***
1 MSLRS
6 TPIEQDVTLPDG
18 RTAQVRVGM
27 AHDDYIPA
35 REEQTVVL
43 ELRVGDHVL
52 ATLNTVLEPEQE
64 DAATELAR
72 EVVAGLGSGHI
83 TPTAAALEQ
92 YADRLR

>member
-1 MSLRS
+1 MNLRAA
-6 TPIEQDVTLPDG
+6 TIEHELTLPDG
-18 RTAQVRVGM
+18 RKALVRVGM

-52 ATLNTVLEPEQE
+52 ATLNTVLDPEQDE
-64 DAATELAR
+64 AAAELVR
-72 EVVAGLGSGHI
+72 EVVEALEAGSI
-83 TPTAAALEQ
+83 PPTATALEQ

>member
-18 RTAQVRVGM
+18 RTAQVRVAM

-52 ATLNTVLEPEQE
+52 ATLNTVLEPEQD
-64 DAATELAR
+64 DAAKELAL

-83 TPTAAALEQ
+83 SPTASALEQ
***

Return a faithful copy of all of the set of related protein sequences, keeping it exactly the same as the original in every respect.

1 MSLRS
6 TPIEQDVTLPDG
18 RTAQVRVGM
27 AHDDYIPA
35 REEQTVVL
43 ELRVGDHVL
52 ATLNTVLEPEQE
64 DAATELAR
72 EVVAGLGSGHI
83 TPTAAALEQ
92 YADRLR

>member
-1 MSLRS
+1 MNLRAA
-6 TPIEQDVTLPDG
+6 TIEHELTLPDG
-18 RTAQVRVGM
+18 RKALVRVGM

-52 ATLNTVLEPEQE
+52 ATLNTVLDPEQDE
-64 DAATELAR
+64 AAAELVR
-72 EVVAGLGSGHI
+72 EVVEALEAGSI
-83 TPTAAALEQ
+83 PPTATALEQ

>member
-18 RTAQVRVGM
+18 RTAQVRVAM

-52 ATLNTVLEPEQE
+52 ATLNTVLEPEQD
-64 DAATELAR
+64 DAAKELAL

-83 TPTAAALEQ
+83 SPTASALEQ